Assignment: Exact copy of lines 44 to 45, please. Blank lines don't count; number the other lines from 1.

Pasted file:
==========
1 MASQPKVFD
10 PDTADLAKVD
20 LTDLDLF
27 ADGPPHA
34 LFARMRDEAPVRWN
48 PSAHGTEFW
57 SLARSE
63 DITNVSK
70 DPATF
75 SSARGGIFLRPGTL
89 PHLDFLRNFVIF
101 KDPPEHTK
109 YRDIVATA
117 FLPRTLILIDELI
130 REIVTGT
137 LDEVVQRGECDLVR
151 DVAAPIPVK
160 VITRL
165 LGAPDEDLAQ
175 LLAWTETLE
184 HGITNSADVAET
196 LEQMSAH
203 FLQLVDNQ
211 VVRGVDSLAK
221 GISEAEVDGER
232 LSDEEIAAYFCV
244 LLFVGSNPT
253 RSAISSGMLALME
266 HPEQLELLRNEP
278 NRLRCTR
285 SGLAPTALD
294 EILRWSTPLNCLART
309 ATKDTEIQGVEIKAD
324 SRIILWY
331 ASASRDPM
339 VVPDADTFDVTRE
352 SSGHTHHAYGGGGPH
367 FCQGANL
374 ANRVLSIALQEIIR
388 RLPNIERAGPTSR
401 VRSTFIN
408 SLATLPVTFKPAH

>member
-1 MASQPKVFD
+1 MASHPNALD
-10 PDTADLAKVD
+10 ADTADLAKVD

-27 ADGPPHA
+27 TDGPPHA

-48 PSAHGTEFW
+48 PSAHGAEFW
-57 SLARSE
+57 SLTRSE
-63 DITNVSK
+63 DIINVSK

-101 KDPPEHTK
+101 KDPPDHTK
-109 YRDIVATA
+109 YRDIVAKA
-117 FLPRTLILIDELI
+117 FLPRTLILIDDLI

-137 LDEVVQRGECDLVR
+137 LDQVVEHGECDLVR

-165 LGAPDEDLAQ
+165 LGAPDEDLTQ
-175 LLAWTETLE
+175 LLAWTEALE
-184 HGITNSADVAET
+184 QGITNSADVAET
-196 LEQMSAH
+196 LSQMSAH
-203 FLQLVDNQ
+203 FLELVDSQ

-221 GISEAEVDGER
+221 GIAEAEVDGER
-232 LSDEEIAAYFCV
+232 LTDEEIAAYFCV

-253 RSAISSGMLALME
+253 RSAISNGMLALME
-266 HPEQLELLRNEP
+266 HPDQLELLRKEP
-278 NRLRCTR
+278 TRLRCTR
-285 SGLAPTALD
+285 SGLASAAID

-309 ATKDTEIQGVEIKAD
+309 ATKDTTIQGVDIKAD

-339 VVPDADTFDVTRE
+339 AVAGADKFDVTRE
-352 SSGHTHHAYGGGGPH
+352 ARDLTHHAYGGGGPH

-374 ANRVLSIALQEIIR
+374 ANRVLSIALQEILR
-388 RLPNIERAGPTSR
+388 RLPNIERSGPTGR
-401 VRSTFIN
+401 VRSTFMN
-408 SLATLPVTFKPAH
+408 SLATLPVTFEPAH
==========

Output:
-1 MASQPKVFD
+1 MASHPNALD